The trend has been spurred by the UN Sustainable Development Goals, which were formalised in 2015. Although not designed with investment in mind, the SDGs have gained traction among asset owners and managers. We now see impact-oriented real estate managers frequently measuring contribution to these goals.

Investment challenges

Despite the new and expanding breadth of managers and strategies available to asset owners, this space carries a number of distinct challenges.

Many of these obstacles stem from immaturity. Most of the funds are still small in size, and/or run by relatively new managers (or even start-ups) without lengthy track records.

As such, investors should focus on the corporate context and assess the manager’s commitment to pursuing these strategies over the longer term. In addition, short track records make it important to examine the experience and personal track records of team members in generating both strong financial performance and impact.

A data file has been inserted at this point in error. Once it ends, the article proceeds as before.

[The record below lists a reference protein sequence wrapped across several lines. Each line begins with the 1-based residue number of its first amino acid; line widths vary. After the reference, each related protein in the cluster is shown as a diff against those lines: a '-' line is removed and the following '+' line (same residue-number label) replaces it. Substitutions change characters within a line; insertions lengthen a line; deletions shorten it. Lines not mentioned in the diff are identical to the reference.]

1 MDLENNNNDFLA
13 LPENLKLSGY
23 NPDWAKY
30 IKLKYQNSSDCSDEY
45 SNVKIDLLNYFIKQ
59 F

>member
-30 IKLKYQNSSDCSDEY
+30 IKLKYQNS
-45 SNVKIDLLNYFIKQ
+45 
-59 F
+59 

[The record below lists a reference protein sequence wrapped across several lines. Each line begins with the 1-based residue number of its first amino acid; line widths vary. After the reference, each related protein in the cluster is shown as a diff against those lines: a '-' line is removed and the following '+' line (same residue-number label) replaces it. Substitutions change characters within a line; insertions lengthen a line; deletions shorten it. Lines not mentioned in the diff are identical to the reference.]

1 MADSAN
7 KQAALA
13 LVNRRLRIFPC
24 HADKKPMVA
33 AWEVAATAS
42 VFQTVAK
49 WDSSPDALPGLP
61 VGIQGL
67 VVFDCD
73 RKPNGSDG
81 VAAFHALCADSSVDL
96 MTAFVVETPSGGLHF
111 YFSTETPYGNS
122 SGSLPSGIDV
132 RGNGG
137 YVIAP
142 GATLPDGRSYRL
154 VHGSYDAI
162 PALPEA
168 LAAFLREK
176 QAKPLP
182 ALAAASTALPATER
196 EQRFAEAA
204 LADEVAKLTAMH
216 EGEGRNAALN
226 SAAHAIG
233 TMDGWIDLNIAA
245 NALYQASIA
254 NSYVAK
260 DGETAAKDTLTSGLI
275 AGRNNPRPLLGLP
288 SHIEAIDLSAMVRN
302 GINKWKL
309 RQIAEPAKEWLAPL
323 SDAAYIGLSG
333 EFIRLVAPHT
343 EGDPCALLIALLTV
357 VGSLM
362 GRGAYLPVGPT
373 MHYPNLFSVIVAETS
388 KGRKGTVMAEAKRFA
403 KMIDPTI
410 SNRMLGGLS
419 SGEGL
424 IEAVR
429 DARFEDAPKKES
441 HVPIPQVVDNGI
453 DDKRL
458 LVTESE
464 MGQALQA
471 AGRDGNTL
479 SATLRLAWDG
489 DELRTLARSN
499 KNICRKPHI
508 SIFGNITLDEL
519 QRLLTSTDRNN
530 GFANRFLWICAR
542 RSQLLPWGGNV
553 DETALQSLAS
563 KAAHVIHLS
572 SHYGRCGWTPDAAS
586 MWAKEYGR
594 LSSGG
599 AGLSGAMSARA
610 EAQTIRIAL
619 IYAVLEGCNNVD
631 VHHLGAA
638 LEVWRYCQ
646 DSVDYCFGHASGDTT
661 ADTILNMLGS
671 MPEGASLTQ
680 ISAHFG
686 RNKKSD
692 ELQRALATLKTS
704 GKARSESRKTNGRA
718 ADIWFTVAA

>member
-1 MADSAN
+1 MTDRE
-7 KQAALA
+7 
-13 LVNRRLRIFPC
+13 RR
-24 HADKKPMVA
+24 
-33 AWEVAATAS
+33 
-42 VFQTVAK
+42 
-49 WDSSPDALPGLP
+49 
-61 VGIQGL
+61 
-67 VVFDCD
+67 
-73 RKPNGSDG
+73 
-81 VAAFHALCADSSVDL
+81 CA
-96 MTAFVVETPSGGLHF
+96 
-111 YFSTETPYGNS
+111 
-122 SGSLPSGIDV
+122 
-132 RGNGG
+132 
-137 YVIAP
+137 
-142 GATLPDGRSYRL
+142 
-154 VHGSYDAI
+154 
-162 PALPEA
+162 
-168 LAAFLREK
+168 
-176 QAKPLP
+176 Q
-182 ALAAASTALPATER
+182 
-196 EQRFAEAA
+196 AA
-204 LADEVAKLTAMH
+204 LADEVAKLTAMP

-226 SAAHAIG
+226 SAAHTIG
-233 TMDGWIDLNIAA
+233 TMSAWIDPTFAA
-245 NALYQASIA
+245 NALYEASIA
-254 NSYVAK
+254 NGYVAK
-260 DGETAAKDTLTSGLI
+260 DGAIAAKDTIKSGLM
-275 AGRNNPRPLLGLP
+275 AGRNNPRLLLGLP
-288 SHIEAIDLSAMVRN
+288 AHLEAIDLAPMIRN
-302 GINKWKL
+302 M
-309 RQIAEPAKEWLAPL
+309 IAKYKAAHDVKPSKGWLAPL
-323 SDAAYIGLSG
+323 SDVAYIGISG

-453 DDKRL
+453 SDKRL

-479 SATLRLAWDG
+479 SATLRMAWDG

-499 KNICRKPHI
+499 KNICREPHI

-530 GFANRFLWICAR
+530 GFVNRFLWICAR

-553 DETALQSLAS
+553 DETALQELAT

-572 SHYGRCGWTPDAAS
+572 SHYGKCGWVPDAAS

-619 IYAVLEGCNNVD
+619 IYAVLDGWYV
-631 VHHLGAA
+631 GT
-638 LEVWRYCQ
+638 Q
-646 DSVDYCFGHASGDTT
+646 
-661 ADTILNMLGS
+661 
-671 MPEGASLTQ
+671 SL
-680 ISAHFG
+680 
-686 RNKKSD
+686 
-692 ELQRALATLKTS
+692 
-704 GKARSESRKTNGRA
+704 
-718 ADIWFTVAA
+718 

Newer, smaller firms are also less likely to have jumped through the more conventional ESG hoops such as membership of the Principles for Responsible Investing (PRI): such tick-boxes should not be taken as indicators of a robust approach to ESG.

Given that the market is relatively immature, some investors find it more effective to implement separate managed accounts in order to access the desired strategy. Alternative routes include using a fund-of-funds or taking a direct approach, building the portfolio in-house.